Funds that give 30pc of your tax back

The Daily Telegraph - Your Money - - FRONT PAGE -

These trusts of­fer great tax perks – but you may need to act be­fore the Bud­get. By James Con­ning­ton

The gen­er­ous tax perks en­joyed by ven­ture cap­i­tal trusts could be a ca­su­alty of the Gov­ern­ment’s cur­rent re­view of long-term fund­ing for early-stage busi­nesses – and changes may come as soon as next month’s Bud­get.

As a re­sult, many VCTs have brought for­ward their an­nual fund rais­ing, which would nor­mally take place closer to the end of the tax year.

VCTs are in­vest­ment trusts that in­vest in early-stage firms that are ei­ther un­quoted or listed on the ju­nior Aim in­dex. Such fledg­ling busi­nesses have more scope to grow quickly, but are also more likely to go bust.

Cur­rently, in­vest­ments in VCTs at flota­tion at­tract 30pc in­come tax re­lief, as long as the shares are held for five years. There is a £200,000 an­nual cap on the amount that can be in­vested and still qual­ify for tax re­lief.

VCTs can also be bought on the stock mar­ket like any other quoted share, al­though there is no in­come tax re­lief when bought this way. There is no tax to pay on div­i­dends and no cap­i­tal gains tax when shares are sold, whether the VCT is bought at flota­tion or later on the stock mar­ket.

But the tax perks are viewed by many as a ben­e­fit for wealth­ier in­vestors, lead­ing to fears of a pos­si­ble crack­down.

Ja­son Hol­lands of Til­ney Bestin­vest, the fund shop, said: “An in­cred­i­ble 25 VCTs are seek­ing new cash at the mo­ment. This has been fu­elled by firms seek­ing to raise funds now in case there are any curve balls in the Bud­get.”

He said he ex­pected some of the top-qual­ity of­fers to be ful­lylly sub­scribed by mid-Novem­ber. r.

Below we look at five of thee best VCTs on of­fer now. There are three broad types: gen­er­al­ist, Aim and lim­ited life, plus some spe­cial­istlist funds that choose to fo­cus on a par­tic­u­lar sec­tor.

Lim­ited life VCTs, which aimm to wind up af­ter the min­i­mum fiveyear pe­riod for tax re­lief, have e not been in­cluded, as rule changes have lim­ited what they can in­vest in.

An­nual VCT charges are typ­i­cally 2pc to 3.5pc.

North­ern VCTs is a group of trusts cur­rently run­ning aim­ing to raise £20m each for three funds.

The firm has been a top per­former. Ac­cord­ing to Alex Davies of Wealth Club, an “ex­e­cu­tion-only” plat­form for VCTs and sim­i­lar ve­hi­cles, £10,000 in­vested in North­ern Ven­ture Trust 10 years ago would have grown to £26,700 with div­i­dends rein­vested.

North­ern has 37 un­quoted hold­ings at present, with a mix­ture of more ma­ture busi­nesses and younger growth op­por­tu­ni­ties.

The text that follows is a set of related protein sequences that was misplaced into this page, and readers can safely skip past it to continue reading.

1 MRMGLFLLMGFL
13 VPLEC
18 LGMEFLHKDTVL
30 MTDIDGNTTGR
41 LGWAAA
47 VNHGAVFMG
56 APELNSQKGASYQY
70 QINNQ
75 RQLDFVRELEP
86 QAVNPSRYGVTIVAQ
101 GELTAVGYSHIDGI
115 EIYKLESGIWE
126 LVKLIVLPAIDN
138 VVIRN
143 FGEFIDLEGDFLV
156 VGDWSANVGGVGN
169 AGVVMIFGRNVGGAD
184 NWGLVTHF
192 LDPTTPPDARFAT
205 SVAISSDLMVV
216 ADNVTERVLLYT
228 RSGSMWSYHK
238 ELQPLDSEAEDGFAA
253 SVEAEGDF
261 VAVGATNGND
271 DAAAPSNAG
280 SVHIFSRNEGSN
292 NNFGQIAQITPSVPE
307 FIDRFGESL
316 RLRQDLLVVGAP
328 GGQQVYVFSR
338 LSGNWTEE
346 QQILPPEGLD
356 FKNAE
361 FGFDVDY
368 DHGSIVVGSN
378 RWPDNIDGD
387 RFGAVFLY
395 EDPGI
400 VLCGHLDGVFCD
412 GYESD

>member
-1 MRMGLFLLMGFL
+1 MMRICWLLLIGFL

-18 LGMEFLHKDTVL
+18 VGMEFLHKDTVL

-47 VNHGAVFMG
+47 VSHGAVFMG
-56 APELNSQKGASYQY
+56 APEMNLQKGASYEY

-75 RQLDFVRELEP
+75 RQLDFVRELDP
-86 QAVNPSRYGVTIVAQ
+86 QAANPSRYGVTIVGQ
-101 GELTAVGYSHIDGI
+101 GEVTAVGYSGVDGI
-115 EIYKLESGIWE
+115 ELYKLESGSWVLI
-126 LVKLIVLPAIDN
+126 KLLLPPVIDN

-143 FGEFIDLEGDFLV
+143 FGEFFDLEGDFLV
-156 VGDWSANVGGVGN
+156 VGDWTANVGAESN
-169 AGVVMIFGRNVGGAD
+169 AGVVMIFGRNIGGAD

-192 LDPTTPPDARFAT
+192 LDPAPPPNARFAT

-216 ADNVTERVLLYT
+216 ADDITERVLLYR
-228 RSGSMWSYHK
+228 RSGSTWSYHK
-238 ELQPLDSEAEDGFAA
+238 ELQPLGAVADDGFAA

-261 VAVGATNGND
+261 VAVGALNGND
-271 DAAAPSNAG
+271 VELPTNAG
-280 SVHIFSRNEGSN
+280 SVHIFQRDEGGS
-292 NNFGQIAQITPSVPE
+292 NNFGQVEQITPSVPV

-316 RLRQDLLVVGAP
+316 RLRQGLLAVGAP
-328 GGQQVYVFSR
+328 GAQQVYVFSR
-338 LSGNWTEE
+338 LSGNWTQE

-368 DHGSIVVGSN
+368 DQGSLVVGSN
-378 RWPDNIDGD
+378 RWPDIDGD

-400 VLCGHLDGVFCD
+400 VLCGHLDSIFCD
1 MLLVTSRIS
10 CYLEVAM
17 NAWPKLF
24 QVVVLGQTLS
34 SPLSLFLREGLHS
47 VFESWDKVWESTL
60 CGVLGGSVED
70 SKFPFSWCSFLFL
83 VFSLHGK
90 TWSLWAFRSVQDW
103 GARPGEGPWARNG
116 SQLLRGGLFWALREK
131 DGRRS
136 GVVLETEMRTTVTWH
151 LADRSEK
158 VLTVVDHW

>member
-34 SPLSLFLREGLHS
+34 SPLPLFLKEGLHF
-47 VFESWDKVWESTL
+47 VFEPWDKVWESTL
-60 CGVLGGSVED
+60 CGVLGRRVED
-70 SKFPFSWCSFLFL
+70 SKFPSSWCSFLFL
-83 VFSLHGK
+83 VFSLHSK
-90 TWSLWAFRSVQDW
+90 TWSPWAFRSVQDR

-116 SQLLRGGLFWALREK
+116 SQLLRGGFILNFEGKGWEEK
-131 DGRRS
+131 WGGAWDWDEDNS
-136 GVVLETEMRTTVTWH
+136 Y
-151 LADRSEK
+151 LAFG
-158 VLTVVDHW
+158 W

This ven­ture c cap­i­tal trust is the largest of the A Aim-fo­cused trusts. It has 90 hold­ing hold­ings, a large num­ber for a VCT, and has re­turned 222pc over the past 10 yea years, ac­cord­ing to data ser­vice FE. Mr Davies sa said Aim VCTs, de­spite in­vest­ing in later-stage busi­nesses, could b be hit harder by mar­ket down down­turns. This is be­cause thei their hold­ings are quoted and there­fore sub­ject to mar­ket forces and po­ten­tial over-re­ac­tions.

Mobeus, an­other group of VCTs, in­vests in a mix­ture of newer and more ma­ture busi­nesses. Any­one who in­vested across all four of its VCTs in 2010-11 would have re­ceived £7,983 in div­i­dends so far on an in­vest­ment worth £10,000 (£7,000 af­ter the 30pc tax re­lief).

Oc­to­pus Ti­tan, the largest VCT, tar­gets very early-stage busi­nesses, of­ten in­vest­ing be­fore they have be­come prof­itable. It has backed high-pro­file com­pa­nies in­clud­ing Zoopla, the prop­erty web­site and eve Sleep, the on­line mat­tress seller.

It de­liv­ered a 67pc to­tal re­turn be­tween April 2012 and April 2017. A huge div­i­dend that led to a 33.8pc to­tal re­turn in the year to April 2017 ac­counted for a sig­nif­i­cant chunk of that fig­ure.

This kind of lumpy per­for­mance is typ­i­cal of VCTs, as tax-free div­i­dends af­ter the sale of a stake in a busi­ness form the bulk of re­turns. A num­ber of sales in a sin­gle year can lead to huge one-off div­i­dends. Baron­s­mead’s pair of VCTs con­tain a mix­ture of un­quoted and Aim-listed com­pa­nies. Ac­cord­ing to Wealth Club, they each hold around 20 un­quoted busi­nesses and 50 quoted in­vest­ments. Top hold­ings in­clude Crew Cloth­ing and Net­call, a cus­tomer ser­vice firm. Baron­s­mead Ven­ture Trust has re­turned 209pc over 15 years.

When you in­vest in VCTs there are cer­tain nu­ances to be aware of.

First, if you choose to rein­vest VCT div­i­dends, the trust will cre­ate new shares for you to do so. This counts as a new share is­sue and so qual­i­fies for the 30pc tax re­lief. How­ever, they will also need to be held for five years.

If you want to sell your hold­ing, don’t head to your bro­ker’s web­site. Mr Davies said that if you called your bro­ker it would of­ten be able to ar­range for the VCT it­self to buy back your shares, of­ten at a bet­ter price.

The rules about which com­pa­nies VCTs can in­vest in are com­plex. Mr Hol­lands said com­pany el­i­gi­bil­ity de­pended on as­sets, age, num­ber of staff and use of funds. Prop­erty, power gen­er­a­tion, farm­ing and some other ar­eas are not el­i­gi­ble for in­clu­sion.

VCTs have backed high-pro­file firms such as Zoopla, which once spon­sored West Brom; the sec­tor could face re­form by the Chan­cel­lor, Philip Ham­mond, below, next month

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